Why is China spending $200 million for this new over-the-top headquarters for the African Union?
Argentina's economy has been coasting on its past successes. Don't be fooled.
An exclusive conversation with Nouriel Roubini and Ian Bremmer on the toll of war with Iran -- and why China and Russia just don't care anymore what the United States thinks of them.
South America's emerging superpower is coming into its own. But with great power comes great responsibility.
You wouldn't necessarily expect capital to move from poor countries to rich ones. But that's exactly what seems to be happening in some cases. Here's why.
Some of the best economic innovations come from places you wouldn't expect.
Natural resources would seem to promise easy money. Welcome to the dark side.
Is Italy's "Super Mario" prime minister poisoning the love affair between Angela Merkel and Nicolas Sarkozy?
Don't let the Russian economy fool you: It's still all about oil.
The uproar over Mitt Romney's finances shines a light on the world's most unlikely financial capital.
Think 2011 was a bad year for Europe? 2012 could be a whole lot worse -- if EU leaders don't get serious and deal with these 6 problems.
Promises of fiscal discipline by European countries could prove empty without effective surveillance from the International Monetary Fund. Here's how to make sure they don't slip.
The hard truth of the European debt crisis is that Europe needs Asia … and Asia needs Europe.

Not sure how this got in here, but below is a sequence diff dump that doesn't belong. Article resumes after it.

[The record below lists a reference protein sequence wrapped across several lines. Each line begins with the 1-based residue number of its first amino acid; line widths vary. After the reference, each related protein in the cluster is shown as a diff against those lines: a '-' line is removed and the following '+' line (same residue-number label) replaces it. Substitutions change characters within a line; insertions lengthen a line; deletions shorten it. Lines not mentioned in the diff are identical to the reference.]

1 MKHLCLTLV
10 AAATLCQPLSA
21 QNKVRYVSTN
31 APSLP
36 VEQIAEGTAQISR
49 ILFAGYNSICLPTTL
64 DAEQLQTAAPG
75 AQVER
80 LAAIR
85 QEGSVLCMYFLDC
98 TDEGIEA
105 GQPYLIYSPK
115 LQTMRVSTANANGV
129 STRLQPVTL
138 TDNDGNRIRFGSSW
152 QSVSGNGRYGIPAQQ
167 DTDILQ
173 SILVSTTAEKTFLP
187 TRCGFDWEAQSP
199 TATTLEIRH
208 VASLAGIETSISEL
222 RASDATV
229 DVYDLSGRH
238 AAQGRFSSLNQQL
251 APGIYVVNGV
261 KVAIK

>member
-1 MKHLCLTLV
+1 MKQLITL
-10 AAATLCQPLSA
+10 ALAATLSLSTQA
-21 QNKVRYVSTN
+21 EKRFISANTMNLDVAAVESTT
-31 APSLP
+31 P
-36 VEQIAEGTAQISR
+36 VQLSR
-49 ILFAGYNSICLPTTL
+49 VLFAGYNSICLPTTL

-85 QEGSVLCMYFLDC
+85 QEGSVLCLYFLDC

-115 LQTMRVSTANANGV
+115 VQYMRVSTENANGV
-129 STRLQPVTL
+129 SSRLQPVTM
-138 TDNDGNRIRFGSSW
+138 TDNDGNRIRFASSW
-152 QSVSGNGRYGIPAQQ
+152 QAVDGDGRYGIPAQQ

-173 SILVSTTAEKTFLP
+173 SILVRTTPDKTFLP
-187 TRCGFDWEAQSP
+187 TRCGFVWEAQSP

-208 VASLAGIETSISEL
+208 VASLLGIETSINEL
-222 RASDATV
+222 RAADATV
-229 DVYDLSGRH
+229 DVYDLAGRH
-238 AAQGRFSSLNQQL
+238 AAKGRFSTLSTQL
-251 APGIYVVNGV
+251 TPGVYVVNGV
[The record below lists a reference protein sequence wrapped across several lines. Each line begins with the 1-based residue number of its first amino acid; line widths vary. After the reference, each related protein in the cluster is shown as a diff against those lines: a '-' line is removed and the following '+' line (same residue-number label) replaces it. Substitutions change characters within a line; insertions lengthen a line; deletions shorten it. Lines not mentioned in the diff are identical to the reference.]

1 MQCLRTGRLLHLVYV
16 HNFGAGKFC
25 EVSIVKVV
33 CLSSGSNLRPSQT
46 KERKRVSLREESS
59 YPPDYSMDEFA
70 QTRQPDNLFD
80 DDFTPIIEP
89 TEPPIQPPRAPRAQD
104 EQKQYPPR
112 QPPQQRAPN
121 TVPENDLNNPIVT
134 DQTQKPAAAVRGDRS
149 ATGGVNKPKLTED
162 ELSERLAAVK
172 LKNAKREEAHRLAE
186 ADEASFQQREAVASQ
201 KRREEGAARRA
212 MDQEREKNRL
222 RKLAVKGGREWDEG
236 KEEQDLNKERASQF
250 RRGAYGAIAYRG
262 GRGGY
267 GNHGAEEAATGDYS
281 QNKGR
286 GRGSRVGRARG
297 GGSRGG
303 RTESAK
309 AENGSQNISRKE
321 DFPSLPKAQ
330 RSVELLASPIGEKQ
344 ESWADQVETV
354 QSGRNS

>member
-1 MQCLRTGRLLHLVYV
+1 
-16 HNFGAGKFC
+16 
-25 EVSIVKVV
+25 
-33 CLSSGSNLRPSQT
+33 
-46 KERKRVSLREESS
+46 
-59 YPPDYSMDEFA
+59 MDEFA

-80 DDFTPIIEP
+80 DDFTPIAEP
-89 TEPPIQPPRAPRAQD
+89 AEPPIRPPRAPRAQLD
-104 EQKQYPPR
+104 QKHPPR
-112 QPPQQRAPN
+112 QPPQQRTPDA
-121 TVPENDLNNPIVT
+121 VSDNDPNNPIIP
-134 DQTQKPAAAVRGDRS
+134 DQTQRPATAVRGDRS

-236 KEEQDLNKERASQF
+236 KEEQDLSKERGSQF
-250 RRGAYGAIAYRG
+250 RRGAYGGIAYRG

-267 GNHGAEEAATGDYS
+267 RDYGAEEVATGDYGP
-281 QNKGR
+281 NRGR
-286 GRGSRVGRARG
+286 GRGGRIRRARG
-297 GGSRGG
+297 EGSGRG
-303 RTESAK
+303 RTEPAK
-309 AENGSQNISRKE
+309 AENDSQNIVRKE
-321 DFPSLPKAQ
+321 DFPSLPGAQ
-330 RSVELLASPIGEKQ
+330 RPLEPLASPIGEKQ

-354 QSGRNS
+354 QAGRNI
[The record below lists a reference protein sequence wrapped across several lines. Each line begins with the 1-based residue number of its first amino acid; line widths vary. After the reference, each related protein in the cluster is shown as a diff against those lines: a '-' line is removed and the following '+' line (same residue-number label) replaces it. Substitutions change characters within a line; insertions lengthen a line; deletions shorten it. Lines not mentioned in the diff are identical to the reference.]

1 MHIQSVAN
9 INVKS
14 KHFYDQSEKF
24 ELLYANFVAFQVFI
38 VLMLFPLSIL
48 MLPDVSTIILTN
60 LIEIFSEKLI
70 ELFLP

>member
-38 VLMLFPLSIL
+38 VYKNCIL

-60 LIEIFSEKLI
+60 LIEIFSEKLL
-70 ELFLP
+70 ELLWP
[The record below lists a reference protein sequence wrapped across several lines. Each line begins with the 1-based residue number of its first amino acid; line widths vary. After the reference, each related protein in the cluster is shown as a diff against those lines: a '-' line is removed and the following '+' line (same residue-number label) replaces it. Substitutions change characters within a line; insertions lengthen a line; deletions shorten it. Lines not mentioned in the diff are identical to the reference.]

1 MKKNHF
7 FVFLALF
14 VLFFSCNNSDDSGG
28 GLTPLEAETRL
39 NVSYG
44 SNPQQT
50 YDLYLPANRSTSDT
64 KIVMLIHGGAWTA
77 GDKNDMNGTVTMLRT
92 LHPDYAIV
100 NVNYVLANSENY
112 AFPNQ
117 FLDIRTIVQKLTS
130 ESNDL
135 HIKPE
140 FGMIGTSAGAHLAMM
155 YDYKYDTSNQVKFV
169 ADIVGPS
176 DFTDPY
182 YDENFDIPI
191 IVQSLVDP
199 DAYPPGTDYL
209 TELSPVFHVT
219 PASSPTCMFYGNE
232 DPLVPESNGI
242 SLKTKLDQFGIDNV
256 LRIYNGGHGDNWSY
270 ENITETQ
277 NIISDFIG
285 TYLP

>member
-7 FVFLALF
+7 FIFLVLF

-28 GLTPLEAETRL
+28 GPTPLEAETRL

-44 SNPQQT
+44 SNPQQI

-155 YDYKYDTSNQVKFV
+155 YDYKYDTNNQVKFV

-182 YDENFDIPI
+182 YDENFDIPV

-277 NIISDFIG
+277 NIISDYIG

As China's economy continues to trend downward, Beijing's elites are sparking a new, palpable frustration in the general population.
It's not public-sector deficits that are at fault for the euro crisis -- it's the policies that have enabled the financial sector to wield so much power.
Spare a thought for the bureaucrats stuck with one of the most important, and miserable, jobs in the world.
As the Cannes caucus begins, here's what would have saved the world economy -- and Barack Obama's job.
How badly did Europe just bungle its best shot yet at avoiding economic catastrophe?
For decades, Americans have looked to monetary policy as an engine of economic growth -- and suffered the dire consequences.
America's status as the world's banker has shielded it from harsh economic realities for more than half a century. Not anymore.
As Greece's debt crisis continues to spiral downward, the leaders of Germany and Greece grapple with restive publics and the massive task of restoring the eurozone.
But do we really need multilateral institutions anymore to kick-start international trade?
Never before has a monetary union been so full of anticipation and hype. Should we have known that the euro would buckle?